Simon Henderson is the Baker fellow and director of the Bernstein Program on Gulf and Energy Policy at The Washington Institute, specializing in energy matters and the conservative Arab states of the Persian Gulf.
Articles & Testimony
Although the immediate military horizon remains blurry, the longer-term energy crunch may be survivable, albeit painful.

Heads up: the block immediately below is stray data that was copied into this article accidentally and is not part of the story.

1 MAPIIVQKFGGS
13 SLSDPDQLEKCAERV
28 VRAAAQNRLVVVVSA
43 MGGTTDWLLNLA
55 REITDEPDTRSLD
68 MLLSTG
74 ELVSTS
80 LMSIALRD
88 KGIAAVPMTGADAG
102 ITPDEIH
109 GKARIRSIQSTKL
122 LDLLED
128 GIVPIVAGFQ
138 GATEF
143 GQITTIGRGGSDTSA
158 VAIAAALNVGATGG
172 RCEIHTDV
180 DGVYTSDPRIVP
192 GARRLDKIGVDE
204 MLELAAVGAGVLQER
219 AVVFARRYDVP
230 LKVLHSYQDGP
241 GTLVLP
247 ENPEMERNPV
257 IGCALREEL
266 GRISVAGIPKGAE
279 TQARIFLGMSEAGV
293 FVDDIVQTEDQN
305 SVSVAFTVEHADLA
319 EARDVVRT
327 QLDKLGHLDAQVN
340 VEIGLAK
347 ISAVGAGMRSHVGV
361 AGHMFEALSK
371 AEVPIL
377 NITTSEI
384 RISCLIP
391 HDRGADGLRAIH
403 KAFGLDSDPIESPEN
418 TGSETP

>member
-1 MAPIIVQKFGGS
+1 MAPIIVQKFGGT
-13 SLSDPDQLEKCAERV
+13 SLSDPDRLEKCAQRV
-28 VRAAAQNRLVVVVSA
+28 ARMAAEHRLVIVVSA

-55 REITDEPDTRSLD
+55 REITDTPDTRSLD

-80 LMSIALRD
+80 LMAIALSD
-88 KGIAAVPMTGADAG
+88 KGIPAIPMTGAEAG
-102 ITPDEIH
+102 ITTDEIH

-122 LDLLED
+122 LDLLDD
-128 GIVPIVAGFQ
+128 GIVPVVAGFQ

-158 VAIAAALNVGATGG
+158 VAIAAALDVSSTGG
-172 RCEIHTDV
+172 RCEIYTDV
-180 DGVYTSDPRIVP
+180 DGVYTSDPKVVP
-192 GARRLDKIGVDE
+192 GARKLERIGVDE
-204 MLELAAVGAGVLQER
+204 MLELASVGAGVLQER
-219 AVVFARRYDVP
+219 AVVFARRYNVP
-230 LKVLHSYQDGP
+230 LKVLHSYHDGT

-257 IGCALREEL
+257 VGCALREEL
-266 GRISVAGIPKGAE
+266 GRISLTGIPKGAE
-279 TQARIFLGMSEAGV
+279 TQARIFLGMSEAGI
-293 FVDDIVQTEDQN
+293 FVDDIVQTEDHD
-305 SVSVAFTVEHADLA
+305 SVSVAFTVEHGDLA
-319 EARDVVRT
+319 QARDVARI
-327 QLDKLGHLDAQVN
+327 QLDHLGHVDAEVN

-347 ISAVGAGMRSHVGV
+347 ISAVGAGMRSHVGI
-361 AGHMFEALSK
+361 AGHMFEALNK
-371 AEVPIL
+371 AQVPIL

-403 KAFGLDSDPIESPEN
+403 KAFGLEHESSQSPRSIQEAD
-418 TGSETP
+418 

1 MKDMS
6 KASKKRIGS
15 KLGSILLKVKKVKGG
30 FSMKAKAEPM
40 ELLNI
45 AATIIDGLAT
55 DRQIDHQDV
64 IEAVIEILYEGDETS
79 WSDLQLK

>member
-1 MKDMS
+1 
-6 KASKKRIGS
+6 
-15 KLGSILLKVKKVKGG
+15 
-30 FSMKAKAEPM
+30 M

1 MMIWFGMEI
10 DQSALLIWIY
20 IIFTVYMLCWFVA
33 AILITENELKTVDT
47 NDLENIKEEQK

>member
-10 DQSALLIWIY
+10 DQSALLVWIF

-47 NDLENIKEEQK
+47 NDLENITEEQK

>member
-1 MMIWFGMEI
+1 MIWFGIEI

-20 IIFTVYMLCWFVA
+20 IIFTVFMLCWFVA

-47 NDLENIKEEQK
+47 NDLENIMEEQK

According to “informed” speculation in the Western media, a Russian military action probably will be accompanied by a range of tactics to confuse Ukraine’s government and its allies. A key ingredient in the mix will be energy disruption. Within Ukraine, widespread power cuts can be expected, either because of sabotage or caution, pre-empting likely transmission failures. Further afield, in central and Eastern Europe, electricity supplies are very vulnerable. Russian natural gas, which usually accounts for 40 percent of Europe’s gas use, comes via several pipelines but two of the most significant pass through Ukraine. Germany, Poland and Hungary each are more than 50 percent dependent on gas imports from Russia. Austria, Finland and Lithuania are 100 percent dependent...